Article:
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Five storylines to follow at Sabres camp

by Jourdon LaBarber @jourdonlabarber / Sabres.com

Jason Botterill may have said it best when he was asked about the excitement surrounding his first training camp as general manager on Monday night. The time for what ifs and theorizing has come to an end. Hockey is back.

"You finally have players here. Instead of talking about hypotheticals, you see things on the ice," he said. "You're finally talking hockey again."

Indeed, over the next month we'll see a fresh style of hockey under a new coach in Phil Housley, with a roster that's been overhauled by a new general manager in Botterill. 

But with change, of course, comes questions, so let's take a look at a few of the storylines we'll be following once camp opens on Thursday.

 

Looking on the left

With Tyler Ennis, Marcus Foligno and William Carrier all having departed during the offseason, the left side of the Sabres offense could look vastly different than it did last season. Evander Kane figures to play on one of the top two lines, but the other top-six spot appears to be up for grabs. 

Benoit Pouliot is a candidate to claim that spot after signing a one-year deal with the Sabres on July 1; he'll be looking to rebound after an admittedly down year in which he scored just 14 points in 67 games. Matt Moulson and Zemgus Girgensons, should Housley decide to play him at wing rather than center, are holdover candidates from last season.

The third option is for a young player to impress enough in the preseason to claim the spot right out of camp. Evan Rodrigues enjoyed most of his NHL success at center last season, but before that he played on the left wing. Justin Bailey spent the offseason preparing to play on the left, while Alexander Nylander is another left-shot candidate to make the jump. 

 

How will the defense shake out?

Like at forward, the Sabres have a crowded group to sort out on the left side of their defense. They brought in three left-shot defensemen in Marco Scandella, Nathan Beaulieu and Victor Antipin, adding to a left side that already included Jake McCabe, Josh Gorges and Justin Falk (although Falk spent plenty of time playing the right side last season).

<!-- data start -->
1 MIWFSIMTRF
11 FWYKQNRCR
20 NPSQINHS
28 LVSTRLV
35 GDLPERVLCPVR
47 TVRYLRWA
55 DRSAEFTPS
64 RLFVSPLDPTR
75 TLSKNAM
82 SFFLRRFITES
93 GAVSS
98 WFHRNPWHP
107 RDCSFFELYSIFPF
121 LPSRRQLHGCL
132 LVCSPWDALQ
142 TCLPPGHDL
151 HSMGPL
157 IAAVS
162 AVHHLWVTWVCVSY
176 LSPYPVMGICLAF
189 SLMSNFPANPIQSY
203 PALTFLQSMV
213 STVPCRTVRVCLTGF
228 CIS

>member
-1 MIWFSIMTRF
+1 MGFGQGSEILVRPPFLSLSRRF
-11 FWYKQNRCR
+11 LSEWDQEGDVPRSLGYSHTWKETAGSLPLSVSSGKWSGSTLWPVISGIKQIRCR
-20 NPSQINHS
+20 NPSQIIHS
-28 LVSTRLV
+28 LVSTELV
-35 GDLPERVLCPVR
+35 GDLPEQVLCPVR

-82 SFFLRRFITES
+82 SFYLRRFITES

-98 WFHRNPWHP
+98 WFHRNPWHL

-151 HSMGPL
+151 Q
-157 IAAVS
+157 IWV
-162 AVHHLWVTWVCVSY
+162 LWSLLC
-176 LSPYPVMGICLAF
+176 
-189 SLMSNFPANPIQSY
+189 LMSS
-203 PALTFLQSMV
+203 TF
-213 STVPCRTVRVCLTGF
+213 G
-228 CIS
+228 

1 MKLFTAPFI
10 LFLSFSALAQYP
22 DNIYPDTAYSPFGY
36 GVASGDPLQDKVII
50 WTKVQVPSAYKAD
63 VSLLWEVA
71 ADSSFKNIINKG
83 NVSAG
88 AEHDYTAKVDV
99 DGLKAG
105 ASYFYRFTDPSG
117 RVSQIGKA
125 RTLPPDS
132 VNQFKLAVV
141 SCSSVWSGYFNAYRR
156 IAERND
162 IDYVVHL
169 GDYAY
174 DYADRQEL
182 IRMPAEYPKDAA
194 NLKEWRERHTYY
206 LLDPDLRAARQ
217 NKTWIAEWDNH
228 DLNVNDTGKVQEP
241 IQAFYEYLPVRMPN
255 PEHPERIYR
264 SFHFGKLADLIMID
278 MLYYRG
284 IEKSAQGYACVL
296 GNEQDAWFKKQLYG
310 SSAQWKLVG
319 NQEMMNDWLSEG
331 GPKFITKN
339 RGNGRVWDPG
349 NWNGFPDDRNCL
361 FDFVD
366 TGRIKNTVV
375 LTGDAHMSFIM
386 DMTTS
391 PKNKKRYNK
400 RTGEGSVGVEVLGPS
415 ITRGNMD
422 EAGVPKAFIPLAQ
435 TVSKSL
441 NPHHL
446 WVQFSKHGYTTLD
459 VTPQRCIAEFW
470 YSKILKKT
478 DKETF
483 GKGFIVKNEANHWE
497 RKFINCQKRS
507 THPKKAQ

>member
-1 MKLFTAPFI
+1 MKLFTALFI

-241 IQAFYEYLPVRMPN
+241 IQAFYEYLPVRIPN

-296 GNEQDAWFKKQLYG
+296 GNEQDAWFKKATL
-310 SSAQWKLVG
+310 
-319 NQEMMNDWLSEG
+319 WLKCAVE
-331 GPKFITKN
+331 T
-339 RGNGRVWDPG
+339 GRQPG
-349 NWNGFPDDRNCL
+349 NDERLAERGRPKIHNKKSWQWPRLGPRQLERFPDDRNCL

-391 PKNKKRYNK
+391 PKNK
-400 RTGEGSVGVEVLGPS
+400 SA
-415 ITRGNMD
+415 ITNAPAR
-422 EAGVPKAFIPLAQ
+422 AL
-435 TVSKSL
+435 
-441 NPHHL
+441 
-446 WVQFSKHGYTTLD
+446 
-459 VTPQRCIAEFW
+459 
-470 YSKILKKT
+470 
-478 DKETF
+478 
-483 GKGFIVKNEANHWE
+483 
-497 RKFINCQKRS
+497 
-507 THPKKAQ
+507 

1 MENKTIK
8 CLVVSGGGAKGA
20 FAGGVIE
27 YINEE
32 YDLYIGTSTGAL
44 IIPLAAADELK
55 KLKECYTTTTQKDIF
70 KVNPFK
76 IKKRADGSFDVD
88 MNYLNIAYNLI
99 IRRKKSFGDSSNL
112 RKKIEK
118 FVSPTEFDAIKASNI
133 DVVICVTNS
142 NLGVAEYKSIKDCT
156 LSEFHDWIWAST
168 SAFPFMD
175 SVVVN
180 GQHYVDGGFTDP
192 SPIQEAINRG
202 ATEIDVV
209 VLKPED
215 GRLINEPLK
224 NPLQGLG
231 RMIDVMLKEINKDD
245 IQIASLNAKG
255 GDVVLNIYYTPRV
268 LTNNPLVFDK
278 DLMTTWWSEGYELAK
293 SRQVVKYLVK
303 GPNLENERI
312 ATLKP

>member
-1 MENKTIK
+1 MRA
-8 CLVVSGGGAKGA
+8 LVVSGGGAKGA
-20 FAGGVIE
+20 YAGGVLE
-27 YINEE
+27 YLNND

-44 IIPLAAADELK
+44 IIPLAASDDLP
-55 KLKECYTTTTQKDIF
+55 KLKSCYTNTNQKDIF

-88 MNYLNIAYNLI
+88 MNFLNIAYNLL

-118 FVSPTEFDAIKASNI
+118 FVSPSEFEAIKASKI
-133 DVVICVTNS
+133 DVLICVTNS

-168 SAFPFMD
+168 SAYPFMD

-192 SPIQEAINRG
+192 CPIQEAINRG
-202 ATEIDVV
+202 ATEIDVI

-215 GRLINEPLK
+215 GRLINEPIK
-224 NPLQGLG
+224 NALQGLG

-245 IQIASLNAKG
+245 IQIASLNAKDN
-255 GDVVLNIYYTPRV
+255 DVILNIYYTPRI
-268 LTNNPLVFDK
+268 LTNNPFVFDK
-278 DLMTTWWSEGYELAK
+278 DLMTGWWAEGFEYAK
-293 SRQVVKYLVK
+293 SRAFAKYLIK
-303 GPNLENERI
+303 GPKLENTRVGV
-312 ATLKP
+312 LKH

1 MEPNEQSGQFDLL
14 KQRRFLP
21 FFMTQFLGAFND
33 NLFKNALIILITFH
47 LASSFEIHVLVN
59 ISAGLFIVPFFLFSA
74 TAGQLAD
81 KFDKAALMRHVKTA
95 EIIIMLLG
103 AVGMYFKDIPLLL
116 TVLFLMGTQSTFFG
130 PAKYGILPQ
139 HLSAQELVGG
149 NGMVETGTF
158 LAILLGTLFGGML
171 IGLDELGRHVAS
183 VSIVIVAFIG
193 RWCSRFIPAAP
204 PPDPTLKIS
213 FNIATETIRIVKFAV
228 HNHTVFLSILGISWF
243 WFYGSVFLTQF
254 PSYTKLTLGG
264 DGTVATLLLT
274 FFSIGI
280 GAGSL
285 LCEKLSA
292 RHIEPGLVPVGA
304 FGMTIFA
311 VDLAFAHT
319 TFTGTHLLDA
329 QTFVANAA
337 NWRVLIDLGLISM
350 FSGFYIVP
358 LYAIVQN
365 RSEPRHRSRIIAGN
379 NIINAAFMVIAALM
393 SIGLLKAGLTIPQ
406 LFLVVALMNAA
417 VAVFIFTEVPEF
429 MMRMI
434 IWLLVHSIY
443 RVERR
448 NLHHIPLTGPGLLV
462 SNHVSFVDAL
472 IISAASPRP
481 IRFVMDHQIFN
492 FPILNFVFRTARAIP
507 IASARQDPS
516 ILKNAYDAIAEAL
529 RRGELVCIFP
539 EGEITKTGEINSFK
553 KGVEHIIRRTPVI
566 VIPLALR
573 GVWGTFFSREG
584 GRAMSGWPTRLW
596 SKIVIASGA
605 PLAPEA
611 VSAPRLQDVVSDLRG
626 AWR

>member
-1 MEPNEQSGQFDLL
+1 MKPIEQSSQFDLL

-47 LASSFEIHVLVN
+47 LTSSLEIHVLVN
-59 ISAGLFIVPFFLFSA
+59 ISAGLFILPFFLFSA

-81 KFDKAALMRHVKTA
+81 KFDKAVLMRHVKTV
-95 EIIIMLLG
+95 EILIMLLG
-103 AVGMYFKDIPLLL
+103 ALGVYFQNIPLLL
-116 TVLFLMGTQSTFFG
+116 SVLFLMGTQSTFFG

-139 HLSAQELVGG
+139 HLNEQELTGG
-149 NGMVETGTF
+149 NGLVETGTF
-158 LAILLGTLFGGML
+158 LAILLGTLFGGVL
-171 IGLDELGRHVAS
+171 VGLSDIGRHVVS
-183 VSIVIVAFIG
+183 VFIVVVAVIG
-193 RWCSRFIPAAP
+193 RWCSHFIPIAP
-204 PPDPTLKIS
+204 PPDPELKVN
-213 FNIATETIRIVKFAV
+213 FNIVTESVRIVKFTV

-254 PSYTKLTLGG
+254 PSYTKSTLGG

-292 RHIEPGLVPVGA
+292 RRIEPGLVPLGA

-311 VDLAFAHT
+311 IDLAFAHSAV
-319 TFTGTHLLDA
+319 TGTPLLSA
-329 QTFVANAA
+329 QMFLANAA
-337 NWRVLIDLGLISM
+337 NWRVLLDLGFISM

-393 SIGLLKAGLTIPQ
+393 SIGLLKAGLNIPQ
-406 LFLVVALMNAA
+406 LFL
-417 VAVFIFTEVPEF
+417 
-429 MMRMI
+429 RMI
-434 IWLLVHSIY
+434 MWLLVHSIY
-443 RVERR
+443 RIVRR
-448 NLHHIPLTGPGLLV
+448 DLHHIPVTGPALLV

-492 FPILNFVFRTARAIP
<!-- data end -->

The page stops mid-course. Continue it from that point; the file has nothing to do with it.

Then there's Brendan Guhle, who just scored six points in three games at the Prospects Challenge and played like he belonged during a three-game stint with the Sabres on emergency recall last season.

Scandella figures to play on the top pair alongside Rasmus Ristolainen, but beyond that it'll be interesting to see how the pairs shake out. We'll likely see one of those left shots (possibly Antipin) take the final spot on the right, behind Ristolainen and Zach Bogosian. 

 

Where will Sam Reinhart play?

At the end of the 2015-16 season, it appeared as though Reinhart had made a home for himself on Jack Eichel's right wing. Then, with Eichel and Ryan O'Reilly both dealing with injuries early last season, Reinhart found himself playing a good dose of center and turned in the most productive stretch of his young career. By mid-January, he'd already matched his assist total from the season before.

So, the question remains: Where will Reinhart play going forward? Will he continue to be used on the wing to bolster the top six, or does he provide more depth as a third-line center? Reinhart has said that he's willing to play either position, but the question will get raised again with a new coach writing the lineup. 

 

The Housley effect

 Here's what Housley had to say about his system in an interview with The Instigators on Tuesday:

"Our system is going to be that we're going to play fast, we're going to play with speed. I know those are old clichés, but we really need to have a five-man attack because in today's game, your D have to be mobile. We're going to try and implement that in training camp and I think guys are going to really like when they grasp it."

On a team level, the six preseason games will serve as an opportunity to watch how the Sabres adapt to the new system and the responsibilities that come with it - defensemen will be joining the rush and playing behind the goal line, while forwards will need to pick up more defensive responsibility.  

On an individual level, it will be interesting to see which players benefit from the change, especially on defense. Will the offensive contributions of gifted skaters like Rasmus Ristolainen and Zach Bogosian increase as Housley implores his defensemen to join the attack?

 

Depth in Rochester

Just because a player doesn't make the team out of training camp doesn't mean we won't see them in Buffalo at some point this season. Last October, we saw Nicholas Baptiste recalled for the Sabres' first road trip after a strong showing in the preseason.

The lost list of candidates who may contribute in both Buffalo and Rochester this season includes both young players (Bailey, Baptiste, Hudson Fasching, Guhle, Casey Nelson, Nylander, Rodrigues and C.J. Smith, among others) and veterans (Kyle Criscuolo, Taylor Fedun, Seth Griffith and Kevin Porter). 

For those who don't make the roster out of camp, strong showings in the preseason will bode well when the need for a recall arises.

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